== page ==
No excuse can be drawn from the class of men who form the body of assistant-surgeons. They are such as to deserve liberal treatment from Government, and from the naval service. As our correspondent remarks, "they are all members of some of the Royal Colleges of Surgeons, and many of them in addition, have obtained the degree of doctor of medicine". Some of the best educated young men in the profession are at present acting as naval assistant-surgeons, and "denizens of the midshipman's berth," if their service is on shipboard. On looking over the navy list, we find, that such men as the younger HOOKER, the botanist, and HARRY D. GOODSIDE are assistant-surgeons; and also several graduates and undergraduates of the University of London. Among them, we may mention, T. H. HUXLEY, a medallist of 1845; ALFRED JACKSON, M.B., and University Exhibitioner of 1843; and F.J. BROWN, M.D, both of London and Edinburgh; and many others, with different diplomas, who have distinguished themselves during their educational career, might be mentioned.

When the matter is thoroughly exposed, the interests of the navy will demand a reform in this matter. After it's public discussion, young medical men of spirit and acquirement, such as are needed for the navy, will not enter the service so freely as they have hitherto done. There is something which would be positively grotesque, if it were not an insult to our profession, in the disparity between the official announcement from the "medical department of the navy" that in the selection of assistant-surgeons "a favourable consideration will be given to the cases of those who have obtained the degree of M.D. at either of the universities of Oxford, Cambridge, Edinburgh, Dublin, or London,." and the rules of the naval service, which, after the said M.D.s are caught, shut them out from the ward-room and the society of officers equal to them in rank, consigning them to the midshipmen's berth, and the luxury of "a chest of three feet six in length," to serve for "library and wardrobe;" while a cabin is given to the gunner, boatswain, carpenter, and engineer.

Expediency, no less than justice, imperatively demands that such disgraceful anomalies should be amended.

The Lancet, 1847, vol I, page 685:


To the Editor of THE LANCET.

Sir,- It is unnecessary to allude to our professional qualifications, further than to state, that we are all members of some of the Royal Colleges of Surgeons, and many of us, in addition, have obtained the degree of doctor of medicine. Previous to our admission into the service, we are compelled to submit to another examination before our talented director-general, Sir William Burnett. We are then sent on board ship, and thrust into a filthy, dark den, called the midshipmen's berth, among a set of noisy, half-educated school-boys. We are excluded from the ward-room mess, and denied the use of cabins, not being deemed suitable company for second-lieutenants of marines and naval schoolmasters, and who, strange as it may appear, nominally rank below us in the service.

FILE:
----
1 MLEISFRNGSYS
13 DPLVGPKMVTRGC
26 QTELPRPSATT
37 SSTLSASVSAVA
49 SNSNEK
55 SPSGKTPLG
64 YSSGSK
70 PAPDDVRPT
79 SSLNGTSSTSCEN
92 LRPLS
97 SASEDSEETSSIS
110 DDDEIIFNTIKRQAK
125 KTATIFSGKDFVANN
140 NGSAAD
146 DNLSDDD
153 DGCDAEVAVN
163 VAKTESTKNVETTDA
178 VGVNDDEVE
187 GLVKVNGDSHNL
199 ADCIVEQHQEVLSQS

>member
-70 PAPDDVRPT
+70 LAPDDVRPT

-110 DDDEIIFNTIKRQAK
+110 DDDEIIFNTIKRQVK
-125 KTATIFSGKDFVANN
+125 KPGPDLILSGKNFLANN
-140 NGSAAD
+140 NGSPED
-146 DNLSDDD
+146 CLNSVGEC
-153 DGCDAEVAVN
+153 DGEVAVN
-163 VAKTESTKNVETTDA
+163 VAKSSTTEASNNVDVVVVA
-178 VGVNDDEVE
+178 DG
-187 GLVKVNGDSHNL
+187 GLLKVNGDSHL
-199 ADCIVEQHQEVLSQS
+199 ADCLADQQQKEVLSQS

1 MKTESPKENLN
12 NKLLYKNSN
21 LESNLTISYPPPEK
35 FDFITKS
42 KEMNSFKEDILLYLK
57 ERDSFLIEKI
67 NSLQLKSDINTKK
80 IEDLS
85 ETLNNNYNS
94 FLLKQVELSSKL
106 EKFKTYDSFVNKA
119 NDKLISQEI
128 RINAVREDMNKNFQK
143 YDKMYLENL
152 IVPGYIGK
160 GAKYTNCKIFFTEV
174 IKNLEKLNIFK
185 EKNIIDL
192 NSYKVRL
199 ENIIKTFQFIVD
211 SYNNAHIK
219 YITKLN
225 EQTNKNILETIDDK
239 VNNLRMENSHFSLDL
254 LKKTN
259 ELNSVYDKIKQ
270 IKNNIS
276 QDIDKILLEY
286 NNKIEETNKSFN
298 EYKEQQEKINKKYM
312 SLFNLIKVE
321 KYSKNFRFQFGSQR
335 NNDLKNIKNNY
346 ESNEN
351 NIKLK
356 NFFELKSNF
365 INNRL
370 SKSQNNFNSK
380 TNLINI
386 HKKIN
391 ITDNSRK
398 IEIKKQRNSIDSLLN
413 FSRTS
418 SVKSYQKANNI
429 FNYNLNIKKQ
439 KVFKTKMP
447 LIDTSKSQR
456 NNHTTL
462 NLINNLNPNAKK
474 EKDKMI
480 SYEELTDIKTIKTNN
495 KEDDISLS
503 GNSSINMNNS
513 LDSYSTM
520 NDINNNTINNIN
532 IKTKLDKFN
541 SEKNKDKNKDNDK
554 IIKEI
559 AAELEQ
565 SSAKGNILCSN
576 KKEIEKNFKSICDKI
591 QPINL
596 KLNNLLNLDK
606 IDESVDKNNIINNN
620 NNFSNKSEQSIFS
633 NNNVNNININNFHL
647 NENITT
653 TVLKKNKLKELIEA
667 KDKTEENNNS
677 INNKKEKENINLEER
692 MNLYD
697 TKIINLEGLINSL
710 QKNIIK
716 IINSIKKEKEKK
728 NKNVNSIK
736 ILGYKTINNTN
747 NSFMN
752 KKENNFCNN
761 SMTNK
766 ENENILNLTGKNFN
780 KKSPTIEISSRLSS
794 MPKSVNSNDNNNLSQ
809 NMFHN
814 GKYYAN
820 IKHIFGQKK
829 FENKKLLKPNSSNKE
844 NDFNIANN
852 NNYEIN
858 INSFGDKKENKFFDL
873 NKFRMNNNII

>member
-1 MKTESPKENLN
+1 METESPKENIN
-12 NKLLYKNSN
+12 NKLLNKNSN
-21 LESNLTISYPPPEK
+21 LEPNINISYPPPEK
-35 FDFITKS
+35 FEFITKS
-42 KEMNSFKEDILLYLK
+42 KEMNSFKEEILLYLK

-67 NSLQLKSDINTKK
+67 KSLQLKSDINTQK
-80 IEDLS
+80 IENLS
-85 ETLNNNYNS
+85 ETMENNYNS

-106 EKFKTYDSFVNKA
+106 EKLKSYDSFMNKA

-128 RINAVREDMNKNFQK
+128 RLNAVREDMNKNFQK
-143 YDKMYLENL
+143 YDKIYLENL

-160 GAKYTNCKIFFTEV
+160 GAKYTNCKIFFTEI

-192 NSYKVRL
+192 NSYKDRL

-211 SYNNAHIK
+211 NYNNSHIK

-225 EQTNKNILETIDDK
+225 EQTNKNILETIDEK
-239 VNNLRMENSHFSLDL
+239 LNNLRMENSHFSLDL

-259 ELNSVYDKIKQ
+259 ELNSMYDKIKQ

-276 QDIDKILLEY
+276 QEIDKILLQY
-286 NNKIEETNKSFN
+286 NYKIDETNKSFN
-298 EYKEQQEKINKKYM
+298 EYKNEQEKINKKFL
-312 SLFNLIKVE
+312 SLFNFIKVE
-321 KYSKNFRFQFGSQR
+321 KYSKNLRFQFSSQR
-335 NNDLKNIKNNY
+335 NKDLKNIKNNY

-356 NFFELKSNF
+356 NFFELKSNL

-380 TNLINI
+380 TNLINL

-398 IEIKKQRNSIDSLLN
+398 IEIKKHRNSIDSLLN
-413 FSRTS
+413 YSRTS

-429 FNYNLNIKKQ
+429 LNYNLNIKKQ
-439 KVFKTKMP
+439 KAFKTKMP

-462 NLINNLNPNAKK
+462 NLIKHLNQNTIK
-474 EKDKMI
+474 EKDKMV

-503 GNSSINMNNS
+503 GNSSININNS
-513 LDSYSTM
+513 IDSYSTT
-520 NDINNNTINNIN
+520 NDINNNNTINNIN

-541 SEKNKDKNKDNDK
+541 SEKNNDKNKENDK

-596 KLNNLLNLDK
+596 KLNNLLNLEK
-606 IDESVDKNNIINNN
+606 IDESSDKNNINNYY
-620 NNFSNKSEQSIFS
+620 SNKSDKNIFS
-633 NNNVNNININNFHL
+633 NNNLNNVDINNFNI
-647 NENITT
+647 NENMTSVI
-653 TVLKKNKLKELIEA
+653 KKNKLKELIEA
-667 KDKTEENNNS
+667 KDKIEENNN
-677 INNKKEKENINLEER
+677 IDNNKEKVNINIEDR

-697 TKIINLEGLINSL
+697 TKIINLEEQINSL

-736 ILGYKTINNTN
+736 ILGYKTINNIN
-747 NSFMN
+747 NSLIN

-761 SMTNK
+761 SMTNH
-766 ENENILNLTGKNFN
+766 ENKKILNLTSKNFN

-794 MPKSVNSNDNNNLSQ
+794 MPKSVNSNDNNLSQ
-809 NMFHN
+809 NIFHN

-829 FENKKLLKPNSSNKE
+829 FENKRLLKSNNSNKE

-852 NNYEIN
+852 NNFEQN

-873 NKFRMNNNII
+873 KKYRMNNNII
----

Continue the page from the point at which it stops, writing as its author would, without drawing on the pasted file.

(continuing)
Let me now contrast our degraded position with that of our more fortunate brethren in the army, &c. They have all comfortable apartments, and mess with the field-officers and captains of their respective regiments.

Why, then, are these marked distinctions allowed to exist in our service? Will any one be rash enough to say, that the medical officers of her Majesty's navy are in any respect inferior to those of the army, &c.? Our greatest enemies dare not say so.

We are told, indeed, that there is no place to put up cabins for us: then why and where is there space found for the cabins of the gunner, boatswain, carpenter, and engineer, in all ships and steamers. All these officers are non-commissioned, except the engineer; whilst we are commissioned officers, and rank with lieutenants in the army. The first engineers have lately been very deservedly admitted to the ward-room. May I ask, what are we inferior to them? Is not our education superior to theirs in every respect, except mechanics?

Such partiality would be most unaccountable, were it not too well known that a deep-rooted prejudice exists against our oppressed class throughout the service. We are envied our paltry pay of seven shillings and sixpence per diem, and exposed to the low scurrility of every parish boy who finds his way into our service as clerk's-assistant, &c. Situated as we are, without a cabin, where we can retire for study, we can make no farther progress in our profession, so far as books are concerned; we must make up our minds to close them for ever, and of necessity forget much of that valuable information which we have toiled so hard to acquire.

We are allowed a chest of three feet six in length, and this must serve for library, wardrobe, and toilet, &c. If we are sick during the day, we may sleep on the lid of it, if we can.

In this state of things, it may appear strange, that any young medical man of spirit would enter the navy; nor would they, if they only knew half the indignities they have to endure.

In conclusion, allow me to entreat you, and every conductor of the medical press of Great Britain, to urge the great body of the profession to call on Government to place us on a perfect equality with assistant-surgeons in the army, &c. We will never be content with less.